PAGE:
This article was prompted by the further rising of tensions within the Donbass region regarding Ukrainian and Russian forces. Both nations remain steadfast in their obstiance despite both sides stating their 'desire' for peaceful resolutions. More can be read here about the now 7+ year-long fight for ideological freedom on one end and the preservation of chauvinist pride on the other. As Husky often says, make up your own mind and think freely.
Keep reading and enjoy!
In a 2017 interview with GQ Russia, Husky was asked ‘What is impossible for you?’ Instead of inspirational banalities, Dima chose a high-octane answer which would add fuel to a career-long, paradoxical conflagration built out of the dichotomous ideologies of the mortal with the fragmented face made of a thousand pieces [a purposeful rearticulation of the notable novel by Joseph Campbell]. He would state, “Splitting my country into some parts, into independent or semi-independent banana republics, is impossible for me.” Hence, this overtly jingoistic admittance of his [disputed] nationalistic allegiances can be seen as the more conservative side of the philosophical elegist, despite all his protestations at the conventionalized, political dichotomies of left and right, certainly does have concertized beliefs on many key issues. However, this contradictory constitution is rationalized by the rapper as being the embodiment of his autonomous disposition, choosing to believe what he wants and in the manner he see’s fit, “Since I am a creative person, I even perceive politics through the artistic system...I feel something, that’s all” [The Village, 2016].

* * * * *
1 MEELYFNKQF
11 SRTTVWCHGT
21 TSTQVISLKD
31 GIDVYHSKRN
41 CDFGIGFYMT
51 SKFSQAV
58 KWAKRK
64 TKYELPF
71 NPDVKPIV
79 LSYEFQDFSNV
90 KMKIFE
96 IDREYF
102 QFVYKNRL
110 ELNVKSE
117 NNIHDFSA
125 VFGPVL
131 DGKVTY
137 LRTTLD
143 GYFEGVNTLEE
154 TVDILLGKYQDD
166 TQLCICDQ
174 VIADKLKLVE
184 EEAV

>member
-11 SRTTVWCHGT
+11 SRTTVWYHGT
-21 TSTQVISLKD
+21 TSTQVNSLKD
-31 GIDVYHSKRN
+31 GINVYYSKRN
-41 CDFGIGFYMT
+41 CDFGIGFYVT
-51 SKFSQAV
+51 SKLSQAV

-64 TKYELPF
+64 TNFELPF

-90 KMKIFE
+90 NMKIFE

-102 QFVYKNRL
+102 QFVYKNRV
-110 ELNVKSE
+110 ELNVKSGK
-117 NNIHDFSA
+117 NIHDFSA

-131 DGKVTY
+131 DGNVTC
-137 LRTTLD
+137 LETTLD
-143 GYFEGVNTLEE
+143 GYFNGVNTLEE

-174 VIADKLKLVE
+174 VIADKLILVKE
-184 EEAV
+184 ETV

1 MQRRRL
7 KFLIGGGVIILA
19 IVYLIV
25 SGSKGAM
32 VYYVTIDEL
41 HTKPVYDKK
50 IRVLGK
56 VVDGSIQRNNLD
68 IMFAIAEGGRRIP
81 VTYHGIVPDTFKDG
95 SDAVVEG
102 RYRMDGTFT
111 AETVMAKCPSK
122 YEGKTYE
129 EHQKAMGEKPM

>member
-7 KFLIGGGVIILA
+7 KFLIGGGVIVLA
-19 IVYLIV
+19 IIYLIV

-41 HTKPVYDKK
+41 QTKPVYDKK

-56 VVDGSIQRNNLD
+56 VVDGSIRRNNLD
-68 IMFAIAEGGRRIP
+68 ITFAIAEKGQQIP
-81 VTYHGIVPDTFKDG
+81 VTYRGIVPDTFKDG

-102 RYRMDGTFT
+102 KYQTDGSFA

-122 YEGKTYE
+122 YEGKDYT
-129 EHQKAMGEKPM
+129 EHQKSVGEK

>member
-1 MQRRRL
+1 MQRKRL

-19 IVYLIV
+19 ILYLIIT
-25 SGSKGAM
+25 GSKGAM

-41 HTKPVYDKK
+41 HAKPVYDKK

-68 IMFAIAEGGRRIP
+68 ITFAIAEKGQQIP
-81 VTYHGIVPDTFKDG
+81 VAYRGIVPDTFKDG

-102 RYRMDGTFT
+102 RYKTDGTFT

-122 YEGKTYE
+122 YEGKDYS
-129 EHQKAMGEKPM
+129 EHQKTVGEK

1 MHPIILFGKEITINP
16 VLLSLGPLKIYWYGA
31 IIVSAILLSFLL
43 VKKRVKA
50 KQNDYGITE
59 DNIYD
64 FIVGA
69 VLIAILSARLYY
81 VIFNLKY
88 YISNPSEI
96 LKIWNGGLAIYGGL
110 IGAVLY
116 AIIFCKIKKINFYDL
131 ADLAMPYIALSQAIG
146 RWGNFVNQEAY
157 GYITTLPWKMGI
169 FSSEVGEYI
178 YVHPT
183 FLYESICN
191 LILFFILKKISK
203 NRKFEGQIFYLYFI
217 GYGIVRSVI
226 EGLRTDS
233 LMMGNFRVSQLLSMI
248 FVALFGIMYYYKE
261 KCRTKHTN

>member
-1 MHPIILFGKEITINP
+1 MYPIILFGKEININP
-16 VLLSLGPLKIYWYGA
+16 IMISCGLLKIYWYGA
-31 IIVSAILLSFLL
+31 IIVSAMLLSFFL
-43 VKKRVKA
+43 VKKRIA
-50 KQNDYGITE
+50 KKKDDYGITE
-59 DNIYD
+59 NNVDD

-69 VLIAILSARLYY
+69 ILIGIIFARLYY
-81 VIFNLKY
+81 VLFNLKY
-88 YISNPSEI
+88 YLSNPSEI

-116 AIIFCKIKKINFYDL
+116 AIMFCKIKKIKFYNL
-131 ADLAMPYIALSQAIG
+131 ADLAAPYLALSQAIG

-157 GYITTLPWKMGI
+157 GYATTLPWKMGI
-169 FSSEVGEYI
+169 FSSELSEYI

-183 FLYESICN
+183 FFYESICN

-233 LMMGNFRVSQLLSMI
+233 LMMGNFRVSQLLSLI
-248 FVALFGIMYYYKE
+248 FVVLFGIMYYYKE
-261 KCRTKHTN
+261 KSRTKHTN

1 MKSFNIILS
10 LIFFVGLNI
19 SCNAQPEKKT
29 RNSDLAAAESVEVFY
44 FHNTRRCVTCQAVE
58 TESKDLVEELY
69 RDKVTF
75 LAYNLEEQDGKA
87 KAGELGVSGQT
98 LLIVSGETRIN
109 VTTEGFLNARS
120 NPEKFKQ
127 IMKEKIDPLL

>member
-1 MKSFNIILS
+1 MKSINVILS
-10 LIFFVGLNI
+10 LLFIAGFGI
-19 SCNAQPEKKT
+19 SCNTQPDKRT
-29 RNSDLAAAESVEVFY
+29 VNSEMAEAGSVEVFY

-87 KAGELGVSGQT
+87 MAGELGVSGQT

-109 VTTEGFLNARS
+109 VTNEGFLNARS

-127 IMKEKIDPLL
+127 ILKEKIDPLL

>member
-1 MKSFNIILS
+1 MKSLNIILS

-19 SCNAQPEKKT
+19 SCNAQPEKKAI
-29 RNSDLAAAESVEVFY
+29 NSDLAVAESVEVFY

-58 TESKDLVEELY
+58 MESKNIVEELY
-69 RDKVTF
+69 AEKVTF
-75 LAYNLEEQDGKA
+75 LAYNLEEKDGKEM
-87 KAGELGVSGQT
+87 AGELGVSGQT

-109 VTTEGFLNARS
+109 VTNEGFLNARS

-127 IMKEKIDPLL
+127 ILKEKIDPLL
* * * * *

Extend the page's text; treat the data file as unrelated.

[PC: Donetsk News Agency]
But the heart of the matter surrounds his controversial views on the acidic state of Ukrainian/Russian relations, in particular Russia’s ongoing, expansionist pursuits in the Donetsk/Donbass regions, as well as the 2014 Crimean annexation which the rapper outright champions on the position that the area never truly belonged to Ukraine and was distributed to them in the wake of the Soviet Union’s dissolution. Prepare for a bitter pill. As uncomfortable as this belief may sound, what is revealed through a preliminary investigation into Crimea’s history shows that Dima is indeed correct in his gauche statement, however there is substantial nuance as Russia only became a player in the game of ‘Who owns Crimea’ in the late 18th-century at the behest of Catherine the Great. Unfortunately, following suit was a three-year fight for ownership between French and Russian forces, quickly triggering massive instability and the eventual destruction of any inclination of self-agency once thought possible for Catherine’s Taurida Oblast, or as it was known to the agrarian-based Taurians, one of two autochthonous tribes to the small Peninsula, Taurica.